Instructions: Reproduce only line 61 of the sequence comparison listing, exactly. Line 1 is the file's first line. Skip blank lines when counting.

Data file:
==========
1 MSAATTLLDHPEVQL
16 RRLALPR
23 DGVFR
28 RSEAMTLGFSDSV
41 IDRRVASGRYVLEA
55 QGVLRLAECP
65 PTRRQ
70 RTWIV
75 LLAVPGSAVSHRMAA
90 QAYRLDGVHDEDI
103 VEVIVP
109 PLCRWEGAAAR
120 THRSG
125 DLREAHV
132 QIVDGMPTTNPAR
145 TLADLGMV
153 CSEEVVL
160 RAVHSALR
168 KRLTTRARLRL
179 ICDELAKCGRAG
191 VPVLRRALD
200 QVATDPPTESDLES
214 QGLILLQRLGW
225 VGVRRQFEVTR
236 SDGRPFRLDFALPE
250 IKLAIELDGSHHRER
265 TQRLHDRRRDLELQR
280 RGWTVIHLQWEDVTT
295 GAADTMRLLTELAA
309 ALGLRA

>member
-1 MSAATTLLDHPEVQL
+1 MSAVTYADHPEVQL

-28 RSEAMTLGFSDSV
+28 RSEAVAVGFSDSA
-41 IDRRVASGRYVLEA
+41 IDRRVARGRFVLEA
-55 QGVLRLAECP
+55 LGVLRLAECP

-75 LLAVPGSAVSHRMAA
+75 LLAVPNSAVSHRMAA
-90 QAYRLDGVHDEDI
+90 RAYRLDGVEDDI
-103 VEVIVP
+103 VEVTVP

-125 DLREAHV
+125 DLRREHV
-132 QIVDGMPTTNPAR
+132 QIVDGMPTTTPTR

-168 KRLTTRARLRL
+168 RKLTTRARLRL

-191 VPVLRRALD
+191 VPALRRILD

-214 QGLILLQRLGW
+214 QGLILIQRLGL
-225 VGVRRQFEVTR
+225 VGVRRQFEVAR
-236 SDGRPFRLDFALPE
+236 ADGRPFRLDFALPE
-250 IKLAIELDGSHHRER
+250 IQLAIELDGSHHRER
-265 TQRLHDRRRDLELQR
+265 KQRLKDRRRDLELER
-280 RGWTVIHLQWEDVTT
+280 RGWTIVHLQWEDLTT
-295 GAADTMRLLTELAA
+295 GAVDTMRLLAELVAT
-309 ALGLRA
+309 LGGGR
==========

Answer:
+250 IQLAIELDGSHHRER